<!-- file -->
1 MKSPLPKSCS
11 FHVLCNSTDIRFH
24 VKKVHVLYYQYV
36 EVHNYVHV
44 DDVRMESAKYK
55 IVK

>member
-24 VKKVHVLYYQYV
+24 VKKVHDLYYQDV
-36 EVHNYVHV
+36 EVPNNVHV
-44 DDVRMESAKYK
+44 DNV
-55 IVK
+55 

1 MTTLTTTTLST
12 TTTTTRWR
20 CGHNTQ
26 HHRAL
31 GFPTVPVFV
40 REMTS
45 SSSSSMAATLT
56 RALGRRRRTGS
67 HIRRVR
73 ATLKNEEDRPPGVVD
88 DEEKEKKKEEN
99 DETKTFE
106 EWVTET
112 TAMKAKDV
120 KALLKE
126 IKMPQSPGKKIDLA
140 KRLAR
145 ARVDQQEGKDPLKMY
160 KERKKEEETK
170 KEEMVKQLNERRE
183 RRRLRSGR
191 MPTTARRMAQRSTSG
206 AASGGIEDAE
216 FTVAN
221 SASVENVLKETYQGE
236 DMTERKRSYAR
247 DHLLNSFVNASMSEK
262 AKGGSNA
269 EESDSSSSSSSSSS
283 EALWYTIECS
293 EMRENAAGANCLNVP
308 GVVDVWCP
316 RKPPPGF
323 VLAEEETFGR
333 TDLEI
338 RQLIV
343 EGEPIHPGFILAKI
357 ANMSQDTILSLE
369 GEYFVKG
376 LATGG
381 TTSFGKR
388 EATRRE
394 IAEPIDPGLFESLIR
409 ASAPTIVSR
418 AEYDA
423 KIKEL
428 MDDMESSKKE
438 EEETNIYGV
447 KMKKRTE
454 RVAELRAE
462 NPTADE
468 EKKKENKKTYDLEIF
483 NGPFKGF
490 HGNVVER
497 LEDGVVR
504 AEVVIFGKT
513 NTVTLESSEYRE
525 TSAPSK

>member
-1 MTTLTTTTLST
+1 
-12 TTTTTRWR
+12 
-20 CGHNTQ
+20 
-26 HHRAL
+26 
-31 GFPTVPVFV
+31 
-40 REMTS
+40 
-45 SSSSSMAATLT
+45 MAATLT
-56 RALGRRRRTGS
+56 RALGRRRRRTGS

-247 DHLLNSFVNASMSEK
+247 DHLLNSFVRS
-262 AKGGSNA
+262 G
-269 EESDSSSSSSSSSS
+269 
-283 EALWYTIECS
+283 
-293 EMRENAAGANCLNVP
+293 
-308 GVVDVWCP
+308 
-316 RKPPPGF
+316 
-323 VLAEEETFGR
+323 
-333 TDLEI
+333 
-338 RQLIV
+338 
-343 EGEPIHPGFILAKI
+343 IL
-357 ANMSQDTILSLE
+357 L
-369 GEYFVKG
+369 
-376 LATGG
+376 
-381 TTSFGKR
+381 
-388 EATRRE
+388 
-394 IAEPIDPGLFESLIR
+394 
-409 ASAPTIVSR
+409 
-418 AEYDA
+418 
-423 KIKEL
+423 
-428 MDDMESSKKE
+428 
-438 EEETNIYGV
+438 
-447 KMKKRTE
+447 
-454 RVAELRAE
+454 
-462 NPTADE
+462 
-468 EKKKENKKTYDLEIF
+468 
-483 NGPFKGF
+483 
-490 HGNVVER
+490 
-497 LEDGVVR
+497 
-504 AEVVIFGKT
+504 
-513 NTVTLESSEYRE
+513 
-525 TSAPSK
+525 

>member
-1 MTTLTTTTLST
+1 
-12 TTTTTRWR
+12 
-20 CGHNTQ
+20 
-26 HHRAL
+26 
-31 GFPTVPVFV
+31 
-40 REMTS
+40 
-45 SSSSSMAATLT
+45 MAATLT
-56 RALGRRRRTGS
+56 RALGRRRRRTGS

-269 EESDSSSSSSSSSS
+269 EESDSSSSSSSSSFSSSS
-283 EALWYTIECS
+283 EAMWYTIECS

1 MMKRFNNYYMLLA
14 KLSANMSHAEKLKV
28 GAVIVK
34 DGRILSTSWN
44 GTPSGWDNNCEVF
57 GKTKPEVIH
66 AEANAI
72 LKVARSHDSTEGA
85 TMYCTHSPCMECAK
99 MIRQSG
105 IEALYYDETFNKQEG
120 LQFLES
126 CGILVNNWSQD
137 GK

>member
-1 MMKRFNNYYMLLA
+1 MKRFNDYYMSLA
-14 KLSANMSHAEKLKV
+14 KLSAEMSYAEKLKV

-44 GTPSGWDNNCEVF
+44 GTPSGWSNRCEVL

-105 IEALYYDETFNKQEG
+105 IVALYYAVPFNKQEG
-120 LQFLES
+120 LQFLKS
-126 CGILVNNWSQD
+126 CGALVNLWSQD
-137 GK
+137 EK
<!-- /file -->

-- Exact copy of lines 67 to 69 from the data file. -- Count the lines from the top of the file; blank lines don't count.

468 EKKKENKKTYDLEIF
483 NGPFKGF
490 HGNVVER